The NCC is a non-profit organization that has protected more than 243,000 hectares in Ontario, including 300 hectares in the GTA at Happy Valley Forest, King Township. In the last 60 years, the NCC has helped conserve more than 15 million hectares from coast to coast.

Happy Valley Forest is the largest intact block of deciduous forest on the Oak Ridges Moraine. It provides habitat for countless animals and plants, including at least 30 species at risk. The forest helps to clean our air, and filter our water and provides opportunities for people to connect with nature. 

The Happy Valley Forest is an old-growth forest in the making. Old-growth forests contain a mix of trees at all stages of life, including saplings and mature trees, as well as dead and rotting trees, which provide important habitats for many species. 

407 ETR has been working with the NCC since 2022. To date, the company has donated over $270,000 to the organization to help protect natural areas in the GTA. 

Collaborations like this are helping the NCC continue to care for this unique forest so that it can achieve old-growth status in the next 50 to 100 years. Nowhere else in the GTA is an old-growth forest of this scale achievable. 

Connecting people with conservation

There’s increasing scientific evidence that being in nature has many health benefits, from boosting mood and memory to promoting cognitive development in children. Time in nature also increases awareness about the need to protect and care for it.

In the summer of 2022, 407 ETR encouraged its drivers to show their support for the environment by asking them to convert to paperless billing. 407 ETR donated $2 to the NCC for each customer who converted to paperless billing. The company also participated in NCC’s Giving Tuesday campaign in November 2022, by matching donations up to a total of $100,000 in Ontario.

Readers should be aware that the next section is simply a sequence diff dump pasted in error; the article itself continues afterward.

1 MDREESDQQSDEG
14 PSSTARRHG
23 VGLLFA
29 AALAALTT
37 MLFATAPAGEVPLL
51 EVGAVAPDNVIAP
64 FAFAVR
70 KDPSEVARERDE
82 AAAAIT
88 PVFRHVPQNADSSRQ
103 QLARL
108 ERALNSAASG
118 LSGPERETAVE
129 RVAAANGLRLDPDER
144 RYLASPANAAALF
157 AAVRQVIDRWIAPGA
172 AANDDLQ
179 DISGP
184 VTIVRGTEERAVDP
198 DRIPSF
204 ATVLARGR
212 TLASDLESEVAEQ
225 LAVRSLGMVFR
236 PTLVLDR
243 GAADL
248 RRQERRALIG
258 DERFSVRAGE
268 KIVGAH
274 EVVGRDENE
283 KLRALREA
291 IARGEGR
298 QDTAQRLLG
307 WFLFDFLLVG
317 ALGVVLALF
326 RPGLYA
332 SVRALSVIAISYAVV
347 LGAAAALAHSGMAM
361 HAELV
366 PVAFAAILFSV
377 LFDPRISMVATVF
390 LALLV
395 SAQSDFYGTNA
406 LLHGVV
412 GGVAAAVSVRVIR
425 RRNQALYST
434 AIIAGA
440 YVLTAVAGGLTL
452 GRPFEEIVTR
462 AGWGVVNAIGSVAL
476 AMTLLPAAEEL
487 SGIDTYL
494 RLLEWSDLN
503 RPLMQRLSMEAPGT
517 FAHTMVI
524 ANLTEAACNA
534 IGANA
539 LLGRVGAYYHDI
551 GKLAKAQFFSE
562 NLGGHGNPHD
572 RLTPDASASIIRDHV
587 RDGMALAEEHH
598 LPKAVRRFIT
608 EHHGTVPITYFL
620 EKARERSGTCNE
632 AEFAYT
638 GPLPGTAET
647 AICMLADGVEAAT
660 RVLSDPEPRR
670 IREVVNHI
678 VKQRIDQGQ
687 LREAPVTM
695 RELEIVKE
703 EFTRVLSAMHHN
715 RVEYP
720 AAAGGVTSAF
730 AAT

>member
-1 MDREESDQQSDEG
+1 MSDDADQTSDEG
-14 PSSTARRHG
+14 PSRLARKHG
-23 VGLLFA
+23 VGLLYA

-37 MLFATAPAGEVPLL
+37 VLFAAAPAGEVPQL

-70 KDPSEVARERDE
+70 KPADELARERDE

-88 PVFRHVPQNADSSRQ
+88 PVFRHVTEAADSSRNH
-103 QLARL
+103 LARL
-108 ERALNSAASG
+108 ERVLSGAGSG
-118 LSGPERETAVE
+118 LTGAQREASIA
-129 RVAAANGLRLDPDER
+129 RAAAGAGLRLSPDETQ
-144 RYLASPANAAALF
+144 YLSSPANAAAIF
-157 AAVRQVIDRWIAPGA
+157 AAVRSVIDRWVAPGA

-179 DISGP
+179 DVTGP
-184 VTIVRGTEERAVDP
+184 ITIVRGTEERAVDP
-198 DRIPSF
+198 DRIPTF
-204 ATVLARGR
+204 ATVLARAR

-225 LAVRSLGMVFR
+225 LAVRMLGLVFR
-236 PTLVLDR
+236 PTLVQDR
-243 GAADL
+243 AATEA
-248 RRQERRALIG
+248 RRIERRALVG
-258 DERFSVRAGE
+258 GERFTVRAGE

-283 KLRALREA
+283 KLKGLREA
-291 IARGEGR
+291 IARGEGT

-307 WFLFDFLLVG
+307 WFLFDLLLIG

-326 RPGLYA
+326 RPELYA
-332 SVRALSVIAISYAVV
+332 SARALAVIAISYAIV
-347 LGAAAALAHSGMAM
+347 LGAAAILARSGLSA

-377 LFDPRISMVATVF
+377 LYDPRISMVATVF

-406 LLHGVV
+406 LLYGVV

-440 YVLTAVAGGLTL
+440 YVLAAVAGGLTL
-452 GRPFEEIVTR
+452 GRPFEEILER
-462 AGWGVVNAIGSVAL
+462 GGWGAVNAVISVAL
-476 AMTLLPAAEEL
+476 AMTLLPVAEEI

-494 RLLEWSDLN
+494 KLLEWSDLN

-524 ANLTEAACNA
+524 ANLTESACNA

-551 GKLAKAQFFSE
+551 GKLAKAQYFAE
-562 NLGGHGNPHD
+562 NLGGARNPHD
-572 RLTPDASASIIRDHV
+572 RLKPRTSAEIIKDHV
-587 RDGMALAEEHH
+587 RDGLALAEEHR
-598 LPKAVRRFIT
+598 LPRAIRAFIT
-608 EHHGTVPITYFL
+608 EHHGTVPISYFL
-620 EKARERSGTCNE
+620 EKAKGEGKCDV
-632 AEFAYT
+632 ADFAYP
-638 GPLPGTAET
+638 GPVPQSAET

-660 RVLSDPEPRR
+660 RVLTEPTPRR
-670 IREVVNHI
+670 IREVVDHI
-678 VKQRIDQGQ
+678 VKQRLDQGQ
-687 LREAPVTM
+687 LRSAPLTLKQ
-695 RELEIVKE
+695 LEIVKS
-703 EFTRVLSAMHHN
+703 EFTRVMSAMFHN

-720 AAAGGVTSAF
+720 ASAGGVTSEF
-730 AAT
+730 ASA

“On behalf of the NCC, I want to thank 407 ETR for its ongoing financial support,” says Mike Hendren, NCC’s Regional Vice-President in Ontario. “The NCC is working to protect and care for our most important natural areas and the plants and animals they sustain. In the face of rapid biodiversity loss and climate change, nature is our ally. There’s no solution to either without nature conservation. When nature thrives, we all thrive.” 

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8 species

of native bees are considered at risk in Canada
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407 ETR’s biodiversity sponsorships
and donations in 2023 
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12 hectares

of GTHA roadsides to be restored by 2025 through 407 ETR’s sponsorship of CWF
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407 ETR customers who participated in the paperless billing campaign for the NCC
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species at risk protected within Happy Valley forest
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population decline of the monarch butterfly in North America
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407 ETR’s greenhouse gas
emissions reduction target by 2030 (against 2018 baseline)